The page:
That sentence might be understood in a couple of ways. For clarity, Paul went to a gig in November and he also sent me a review in that month. Sonic Breakfast has been disappointingly tardy in publishing Paul’s efforts. For that, I apologise.

Here’s his fine review. I get a sense that he liked the gig.

The Cookie is on High Street, Leicester. The bar is at ground floor level and the venue is down in the cellar.

David Thomas Broughton is here early, with his partner and toddler.

Adam Weikert is first on stage. He plays keyboard with effects and occasional acoustic guitar. Adam has a beard, a bun and glasses, and a nice line in self-deprecation. He has a hesitant piano style, with chanting, which sounds like church music. There are children’s voices and birdsong, too. He has a system of switching lights on and off, so that we know when a song has finished and we can applaud. He’s good. In places his songs have a whisper of The Incredible String Band. He finishes with a song about suicide, called Rope.

Next on is Peter Wyeth. There’s still only a handful of people here. He plays acoustic guitar on a loop, sometimes with a stick. It’s intense and twiddly. He probably works with computers.

David Thomas Broughton is from Yorkshire. His consonants are hard. His voice is deep and high at the same time. The sweetest voice, but at the same time reminiscent of the brilliant Jake Thackray. He challenges. He makes you feel uncomfortable. He sings beautiful acoustic folk songs and disrupts them with blasts of noise from an effects pedal. He does weird body language, pulling at his trousers in a frottage kind of way, and patting his belly. He grabs at things that aren’t there. He takes his phone out of his pocket and concentrates on it while there’s a loop playing. Is he playing his mobile phone, or is he just playing with his mobile phone? He’s joined on stage by the two support acts, and a trombone player, and they form a band. He plays a gizmo like a Theremin. There’s no chat, no applause, it’s just one continuous number. Percussion comes from tapping pens on microphones and from the screw top of his drinks container. Before you can be an artist you have to be a craftsman. He knows his craft. Art is what artists do. Art makes you see things differently. This is art. Who can you say a genius is? Isaac Newton? Picasso? Townes Van Zandt? Not Bob Dylan. Not even Peter Hammill. David Thomas Broughton is a genius. Sirens. Love. Phew! Love.

A genuine encore. For 25 people who recognise his genius.

 

Blue Rose Code – Ebb And Flow

A cold, grey wintry Monday morning and it’s hard to think that ‘everything is alright’. It’d no doubt be easier to hibernate under the bed covers until the next tint of blue creeps through my curtains. It’s so easy to say that I can’t be bothered with today.

But that’s hardly adopting the principle of ‘Carpe Diem’. I can grumble as much as I like but the truth is I’ve got a fair bit to live for at the moment – the progression towards redundancy; getting the house ready for rental and the year of living in Spain. It’s not looking at things through rose tinted specs to say that today is full of opportunity.

And as I grasp these thoughts I pull back my curtains and see some blue sky.

I’m drawn to this uplifting tune and new video from Blue Rose Code.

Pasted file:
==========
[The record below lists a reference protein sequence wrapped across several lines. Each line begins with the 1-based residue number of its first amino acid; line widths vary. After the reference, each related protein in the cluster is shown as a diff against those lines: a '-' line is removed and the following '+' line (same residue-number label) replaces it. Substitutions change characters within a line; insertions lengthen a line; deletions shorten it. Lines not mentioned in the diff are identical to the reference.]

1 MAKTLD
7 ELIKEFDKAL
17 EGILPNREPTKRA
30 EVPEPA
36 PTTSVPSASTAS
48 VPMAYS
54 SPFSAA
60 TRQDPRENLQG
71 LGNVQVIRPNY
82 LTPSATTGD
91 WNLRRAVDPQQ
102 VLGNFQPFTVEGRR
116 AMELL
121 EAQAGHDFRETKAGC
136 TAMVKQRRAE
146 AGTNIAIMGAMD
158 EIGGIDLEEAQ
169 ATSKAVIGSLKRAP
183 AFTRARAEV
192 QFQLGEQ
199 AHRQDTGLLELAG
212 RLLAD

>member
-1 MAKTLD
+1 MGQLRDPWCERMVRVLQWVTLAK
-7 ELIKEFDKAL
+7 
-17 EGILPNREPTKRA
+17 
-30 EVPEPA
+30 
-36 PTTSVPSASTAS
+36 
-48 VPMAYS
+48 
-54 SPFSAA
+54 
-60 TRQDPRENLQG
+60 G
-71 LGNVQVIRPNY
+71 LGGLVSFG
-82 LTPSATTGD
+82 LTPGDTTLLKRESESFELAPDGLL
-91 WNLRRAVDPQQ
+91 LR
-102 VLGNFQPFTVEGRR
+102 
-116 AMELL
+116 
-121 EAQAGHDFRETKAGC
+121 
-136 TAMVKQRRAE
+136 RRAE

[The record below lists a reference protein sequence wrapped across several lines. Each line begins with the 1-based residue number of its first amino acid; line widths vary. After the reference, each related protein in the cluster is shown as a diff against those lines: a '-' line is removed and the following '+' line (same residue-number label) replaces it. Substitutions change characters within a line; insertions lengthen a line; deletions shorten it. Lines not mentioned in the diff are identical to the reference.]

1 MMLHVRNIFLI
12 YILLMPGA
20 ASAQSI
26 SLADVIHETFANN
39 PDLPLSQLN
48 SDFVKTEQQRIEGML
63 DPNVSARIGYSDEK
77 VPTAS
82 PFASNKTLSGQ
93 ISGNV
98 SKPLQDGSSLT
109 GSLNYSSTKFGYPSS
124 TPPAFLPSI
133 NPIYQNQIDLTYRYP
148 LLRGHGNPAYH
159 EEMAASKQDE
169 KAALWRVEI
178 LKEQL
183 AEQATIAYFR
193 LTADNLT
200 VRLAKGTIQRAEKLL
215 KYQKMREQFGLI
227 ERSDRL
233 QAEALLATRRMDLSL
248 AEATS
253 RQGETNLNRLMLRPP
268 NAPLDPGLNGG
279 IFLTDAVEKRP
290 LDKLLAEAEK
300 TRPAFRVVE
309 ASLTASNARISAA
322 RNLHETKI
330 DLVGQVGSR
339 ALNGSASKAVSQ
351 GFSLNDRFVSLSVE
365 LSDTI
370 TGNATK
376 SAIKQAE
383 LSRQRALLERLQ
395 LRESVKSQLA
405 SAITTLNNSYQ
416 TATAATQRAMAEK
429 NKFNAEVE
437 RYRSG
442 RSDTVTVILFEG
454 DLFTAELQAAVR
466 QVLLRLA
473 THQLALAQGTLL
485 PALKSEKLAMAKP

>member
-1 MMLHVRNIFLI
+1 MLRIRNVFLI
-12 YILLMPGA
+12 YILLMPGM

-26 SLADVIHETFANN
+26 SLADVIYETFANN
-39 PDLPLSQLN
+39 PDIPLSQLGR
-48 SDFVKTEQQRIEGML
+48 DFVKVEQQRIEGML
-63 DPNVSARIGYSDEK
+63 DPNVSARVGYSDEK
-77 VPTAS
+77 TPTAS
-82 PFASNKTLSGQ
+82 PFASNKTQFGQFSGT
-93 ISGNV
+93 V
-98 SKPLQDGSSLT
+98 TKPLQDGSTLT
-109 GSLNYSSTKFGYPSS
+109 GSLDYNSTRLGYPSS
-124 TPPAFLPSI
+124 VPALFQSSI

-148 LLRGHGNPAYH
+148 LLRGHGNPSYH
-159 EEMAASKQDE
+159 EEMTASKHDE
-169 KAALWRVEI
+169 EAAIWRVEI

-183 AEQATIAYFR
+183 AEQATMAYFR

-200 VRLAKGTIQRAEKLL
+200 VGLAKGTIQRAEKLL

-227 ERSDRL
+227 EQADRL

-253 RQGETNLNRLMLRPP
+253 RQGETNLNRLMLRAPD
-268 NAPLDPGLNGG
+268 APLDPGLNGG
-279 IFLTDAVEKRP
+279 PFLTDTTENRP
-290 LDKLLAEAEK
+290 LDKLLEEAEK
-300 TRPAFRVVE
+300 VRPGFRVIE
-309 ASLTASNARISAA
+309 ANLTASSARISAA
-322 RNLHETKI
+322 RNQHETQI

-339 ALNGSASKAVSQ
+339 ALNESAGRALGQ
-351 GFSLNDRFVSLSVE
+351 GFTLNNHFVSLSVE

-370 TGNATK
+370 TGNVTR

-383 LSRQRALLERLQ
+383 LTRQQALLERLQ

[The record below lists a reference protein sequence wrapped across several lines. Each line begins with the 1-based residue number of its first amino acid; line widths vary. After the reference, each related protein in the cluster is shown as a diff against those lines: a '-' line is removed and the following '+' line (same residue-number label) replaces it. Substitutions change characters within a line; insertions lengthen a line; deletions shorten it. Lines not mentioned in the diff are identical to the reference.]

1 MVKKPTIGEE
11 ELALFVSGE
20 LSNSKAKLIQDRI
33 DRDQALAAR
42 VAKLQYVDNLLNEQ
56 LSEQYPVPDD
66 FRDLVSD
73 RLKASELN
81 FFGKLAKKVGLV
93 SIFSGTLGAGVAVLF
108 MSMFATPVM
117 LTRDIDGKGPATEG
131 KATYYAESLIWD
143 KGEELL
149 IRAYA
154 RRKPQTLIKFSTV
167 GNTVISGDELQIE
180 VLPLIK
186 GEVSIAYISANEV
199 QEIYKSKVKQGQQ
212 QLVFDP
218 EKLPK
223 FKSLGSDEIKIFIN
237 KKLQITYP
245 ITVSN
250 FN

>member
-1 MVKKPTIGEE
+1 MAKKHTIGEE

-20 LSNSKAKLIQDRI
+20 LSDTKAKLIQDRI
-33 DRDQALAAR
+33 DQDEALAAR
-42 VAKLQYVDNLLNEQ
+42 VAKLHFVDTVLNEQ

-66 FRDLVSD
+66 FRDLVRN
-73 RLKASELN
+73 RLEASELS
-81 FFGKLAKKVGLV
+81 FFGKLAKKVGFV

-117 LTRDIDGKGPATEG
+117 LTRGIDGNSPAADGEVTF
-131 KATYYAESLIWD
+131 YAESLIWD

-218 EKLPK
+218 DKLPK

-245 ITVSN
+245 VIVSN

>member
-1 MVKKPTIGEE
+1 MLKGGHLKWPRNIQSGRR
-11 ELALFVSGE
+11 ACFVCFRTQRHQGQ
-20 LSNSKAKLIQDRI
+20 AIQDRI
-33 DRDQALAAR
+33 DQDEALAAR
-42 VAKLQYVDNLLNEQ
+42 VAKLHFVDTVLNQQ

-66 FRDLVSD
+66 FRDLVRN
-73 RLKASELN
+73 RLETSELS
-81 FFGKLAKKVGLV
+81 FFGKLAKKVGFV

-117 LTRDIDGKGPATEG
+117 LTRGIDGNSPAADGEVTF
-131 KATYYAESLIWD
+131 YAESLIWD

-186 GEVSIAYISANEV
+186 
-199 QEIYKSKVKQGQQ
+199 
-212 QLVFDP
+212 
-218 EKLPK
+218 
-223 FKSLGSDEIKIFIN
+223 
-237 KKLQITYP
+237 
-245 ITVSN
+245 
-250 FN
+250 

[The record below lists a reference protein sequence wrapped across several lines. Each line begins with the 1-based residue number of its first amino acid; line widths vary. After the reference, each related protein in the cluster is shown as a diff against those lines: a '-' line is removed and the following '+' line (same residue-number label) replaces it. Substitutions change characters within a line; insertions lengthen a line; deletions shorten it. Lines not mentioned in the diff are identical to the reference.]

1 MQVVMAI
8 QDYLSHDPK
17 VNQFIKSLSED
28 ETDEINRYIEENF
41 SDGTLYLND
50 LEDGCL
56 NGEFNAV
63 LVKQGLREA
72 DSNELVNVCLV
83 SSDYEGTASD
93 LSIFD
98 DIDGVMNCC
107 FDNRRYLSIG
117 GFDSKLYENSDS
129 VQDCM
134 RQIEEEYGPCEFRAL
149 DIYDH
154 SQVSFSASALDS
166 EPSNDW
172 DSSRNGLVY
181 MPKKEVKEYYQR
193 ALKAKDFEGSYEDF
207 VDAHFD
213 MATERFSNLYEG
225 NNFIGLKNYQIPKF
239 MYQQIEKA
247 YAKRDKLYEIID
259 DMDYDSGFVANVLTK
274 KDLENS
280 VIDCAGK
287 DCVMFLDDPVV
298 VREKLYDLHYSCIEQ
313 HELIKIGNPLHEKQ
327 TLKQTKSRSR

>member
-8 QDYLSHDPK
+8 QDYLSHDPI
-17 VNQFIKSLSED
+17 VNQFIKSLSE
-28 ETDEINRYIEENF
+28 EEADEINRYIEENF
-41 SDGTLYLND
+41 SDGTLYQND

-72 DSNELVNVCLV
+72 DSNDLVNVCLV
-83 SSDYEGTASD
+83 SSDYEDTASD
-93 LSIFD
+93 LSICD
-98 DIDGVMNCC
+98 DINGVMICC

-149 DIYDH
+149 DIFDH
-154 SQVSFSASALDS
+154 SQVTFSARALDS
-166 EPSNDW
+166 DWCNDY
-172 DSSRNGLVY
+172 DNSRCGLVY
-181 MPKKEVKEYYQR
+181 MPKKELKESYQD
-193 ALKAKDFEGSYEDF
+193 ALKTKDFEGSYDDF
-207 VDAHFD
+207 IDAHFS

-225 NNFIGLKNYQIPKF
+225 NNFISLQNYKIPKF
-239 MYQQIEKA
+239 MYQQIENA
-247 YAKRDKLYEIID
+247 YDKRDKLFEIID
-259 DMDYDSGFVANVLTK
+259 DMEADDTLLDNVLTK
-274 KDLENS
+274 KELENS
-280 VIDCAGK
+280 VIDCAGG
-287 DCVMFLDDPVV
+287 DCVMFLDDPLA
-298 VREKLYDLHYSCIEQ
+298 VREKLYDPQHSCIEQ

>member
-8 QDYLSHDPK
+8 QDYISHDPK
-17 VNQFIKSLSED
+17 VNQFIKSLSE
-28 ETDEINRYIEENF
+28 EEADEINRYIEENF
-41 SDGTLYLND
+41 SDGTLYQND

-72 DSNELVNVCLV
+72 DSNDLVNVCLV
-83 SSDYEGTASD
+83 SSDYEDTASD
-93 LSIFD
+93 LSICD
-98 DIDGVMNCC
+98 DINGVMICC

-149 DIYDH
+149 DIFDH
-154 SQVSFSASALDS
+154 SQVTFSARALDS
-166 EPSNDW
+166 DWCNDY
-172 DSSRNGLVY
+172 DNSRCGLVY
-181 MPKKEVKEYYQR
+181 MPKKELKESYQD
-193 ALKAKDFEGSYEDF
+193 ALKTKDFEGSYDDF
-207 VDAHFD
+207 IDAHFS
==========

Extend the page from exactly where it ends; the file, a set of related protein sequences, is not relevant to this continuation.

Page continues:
Blue Rose Code, aka acclaimed singer-songwriter Ross Wilson, released his latest album, The Water Of Leith, in Autumn 2017. It met with some top-notch reviews from Folk, Acoustic and Americana magazines all declaring that this was Wilson’s best release to date. The previous ones had hardly been flops. 

(See what Sonic Breakfast thinks by clicking on page 2)

El Goodo & Bob Of The Pops – Duffy’s Bar, Leicester – January 12th 2018

I made the last-minute call. This was something of a coup for the Leicester gig scene and I really should be going to see the lazy Welsh wonders, El Goodo, work their magic within the confines and the pillars of Duffy’s bar.

Biff Bang Pow, the local promoter who have excelled in such things for a decade now, clearly have a robust address book for things psychedelic and sixties-twinged. It surely must be this passion for sparkly, cinematic jangle that’s persuaded the El Goodo sextet to stop off here in their 2018 mini tour of bigger cities.

The sense of anticipation duly builds during the charming opening set by Bob Of The Pops. A side project for Robyn Gibson (of The Junipers) whilst those ridiculously under-appreciated Leicester locals take what’s likely to be a permanent sojourn from the scene. Bob Of The Pops is Robyn’s chance to take a set of songs from artists he’s clearly most influenced by and give them a Gibson re-gloss. Tonight, he’s joined on the drums by Ben Marshall (also of The Junipers). Without recourse to the studio knobs that make the cover records so fine, some of the layers are lost. But Gibson is too good a guitarist and too accomplished a performer with effects pedals a-plenty to allow the sparseness to bother him too much. Delightful – and your average punter wouldn’t know who the originals were by such is the eclectic taste employed.

 

 

One wonders how El Goodo can feasibly fit onto Duffy’s stage. In truth, there’s an art in just about managing. Hardly elevated, members of the band peer out from behind pillars whilst Pixy shuffles with awkward confidence centre-front. He shyly mumbles introductions to songs as the cool and the trendy of Leicester gently jostle to get better views.

But this is one gig where obscured viewing doesn’t dampen the enjoyment. For the sound that washes over you makes everything temporarily alright with the world. Joyful and uplifting, we take a tour through last year’s wonderful album, By Order Of The Moose. Let’s hope for our own selfish sakes that the next one isn’t a decade in the making. Original tunes that might have been lifted from Spaghetti Westerns pulsate alongside numbers from further back in El Goodo’s catalogue. It looks effortless; this is a band who have clearly spent lots of time together in the studio perfecting the exquisite harmonies and solid fills. The friendships with the Super Furries are evident; this is a very Welsh sort of derivative and that is no bad thing.

At times, the mood is such that you half expect a sheriff (from Nottingham perhaps envious that we’ve got this gig?) to burst into the dark room lifting his or her gun from the holster smashing bourbon glasses by way of rebellion. But, there are no horses tied outside on Pocklingtons Walk and we’re only standing on tables to get a better view of El Goodo. 

Friday nights don’t tend to get better than this in this town.